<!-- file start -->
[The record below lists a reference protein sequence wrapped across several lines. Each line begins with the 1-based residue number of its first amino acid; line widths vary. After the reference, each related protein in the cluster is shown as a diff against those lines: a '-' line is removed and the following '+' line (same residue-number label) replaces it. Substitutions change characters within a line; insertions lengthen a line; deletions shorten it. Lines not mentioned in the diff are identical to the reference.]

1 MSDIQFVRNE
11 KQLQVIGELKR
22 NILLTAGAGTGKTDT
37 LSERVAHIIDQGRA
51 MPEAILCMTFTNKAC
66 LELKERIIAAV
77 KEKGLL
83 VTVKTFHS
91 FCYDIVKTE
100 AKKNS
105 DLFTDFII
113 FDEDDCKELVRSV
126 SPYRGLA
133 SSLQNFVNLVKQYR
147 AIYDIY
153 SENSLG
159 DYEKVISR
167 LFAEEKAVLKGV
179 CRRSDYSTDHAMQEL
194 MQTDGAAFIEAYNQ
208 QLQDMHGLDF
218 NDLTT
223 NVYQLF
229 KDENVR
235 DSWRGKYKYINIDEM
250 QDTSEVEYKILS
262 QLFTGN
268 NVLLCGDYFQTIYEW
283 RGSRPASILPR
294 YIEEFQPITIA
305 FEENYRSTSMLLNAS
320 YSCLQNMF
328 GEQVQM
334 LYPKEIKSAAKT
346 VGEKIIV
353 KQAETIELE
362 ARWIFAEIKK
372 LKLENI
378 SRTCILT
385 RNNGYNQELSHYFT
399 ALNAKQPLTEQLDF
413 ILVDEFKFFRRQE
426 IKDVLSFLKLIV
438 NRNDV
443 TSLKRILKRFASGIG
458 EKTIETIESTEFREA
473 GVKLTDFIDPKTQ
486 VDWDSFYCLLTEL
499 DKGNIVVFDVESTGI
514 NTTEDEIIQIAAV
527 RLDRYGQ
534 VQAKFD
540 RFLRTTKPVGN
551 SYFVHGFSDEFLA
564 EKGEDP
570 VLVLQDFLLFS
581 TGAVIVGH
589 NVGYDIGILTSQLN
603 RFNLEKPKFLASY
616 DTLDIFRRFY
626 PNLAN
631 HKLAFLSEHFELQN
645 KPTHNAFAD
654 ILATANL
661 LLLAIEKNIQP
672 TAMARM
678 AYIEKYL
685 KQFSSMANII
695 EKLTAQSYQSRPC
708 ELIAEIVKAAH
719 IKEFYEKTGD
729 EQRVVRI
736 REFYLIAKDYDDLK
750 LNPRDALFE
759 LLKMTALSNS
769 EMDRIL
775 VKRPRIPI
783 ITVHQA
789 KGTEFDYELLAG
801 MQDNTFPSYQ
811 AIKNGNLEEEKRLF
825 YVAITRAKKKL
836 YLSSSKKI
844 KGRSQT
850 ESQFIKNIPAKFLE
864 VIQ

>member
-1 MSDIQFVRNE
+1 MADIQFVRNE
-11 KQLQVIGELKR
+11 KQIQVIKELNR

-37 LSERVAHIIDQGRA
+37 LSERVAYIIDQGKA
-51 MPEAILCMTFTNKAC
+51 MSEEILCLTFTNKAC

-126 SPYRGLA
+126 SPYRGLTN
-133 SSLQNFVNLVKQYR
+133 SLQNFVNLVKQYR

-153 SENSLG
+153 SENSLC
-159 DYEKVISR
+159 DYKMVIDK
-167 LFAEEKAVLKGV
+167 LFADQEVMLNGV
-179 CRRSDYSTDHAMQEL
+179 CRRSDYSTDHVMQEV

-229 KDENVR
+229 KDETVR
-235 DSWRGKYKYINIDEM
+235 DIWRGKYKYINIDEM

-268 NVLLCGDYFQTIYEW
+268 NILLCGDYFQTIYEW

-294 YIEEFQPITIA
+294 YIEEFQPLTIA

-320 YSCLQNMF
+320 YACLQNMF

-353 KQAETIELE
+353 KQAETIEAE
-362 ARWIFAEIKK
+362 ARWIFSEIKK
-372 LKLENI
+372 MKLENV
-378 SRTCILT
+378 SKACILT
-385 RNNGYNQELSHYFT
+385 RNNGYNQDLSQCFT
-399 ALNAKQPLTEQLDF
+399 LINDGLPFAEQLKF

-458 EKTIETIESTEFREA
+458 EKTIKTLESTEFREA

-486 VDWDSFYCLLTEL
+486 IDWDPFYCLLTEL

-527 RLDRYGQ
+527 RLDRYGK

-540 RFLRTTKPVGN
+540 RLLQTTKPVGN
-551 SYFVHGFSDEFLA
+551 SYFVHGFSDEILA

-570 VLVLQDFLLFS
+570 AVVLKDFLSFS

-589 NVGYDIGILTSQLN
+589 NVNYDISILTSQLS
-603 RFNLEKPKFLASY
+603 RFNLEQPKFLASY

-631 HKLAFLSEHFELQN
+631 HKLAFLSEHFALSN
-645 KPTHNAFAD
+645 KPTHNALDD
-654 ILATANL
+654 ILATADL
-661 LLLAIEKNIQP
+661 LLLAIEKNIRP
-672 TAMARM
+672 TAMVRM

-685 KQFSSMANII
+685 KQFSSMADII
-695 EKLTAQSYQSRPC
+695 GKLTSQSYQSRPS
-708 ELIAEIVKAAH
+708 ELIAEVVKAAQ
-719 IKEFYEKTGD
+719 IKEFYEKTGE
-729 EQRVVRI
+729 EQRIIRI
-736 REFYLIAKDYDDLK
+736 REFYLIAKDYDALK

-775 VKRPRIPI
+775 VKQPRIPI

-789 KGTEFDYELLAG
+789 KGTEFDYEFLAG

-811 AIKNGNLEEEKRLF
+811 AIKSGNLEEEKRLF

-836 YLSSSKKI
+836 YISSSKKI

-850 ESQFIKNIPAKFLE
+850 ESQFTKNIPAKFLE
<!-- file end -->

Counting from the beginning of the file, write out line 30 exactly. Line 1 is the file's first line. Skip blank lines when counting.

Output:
283 RGSRPASILPR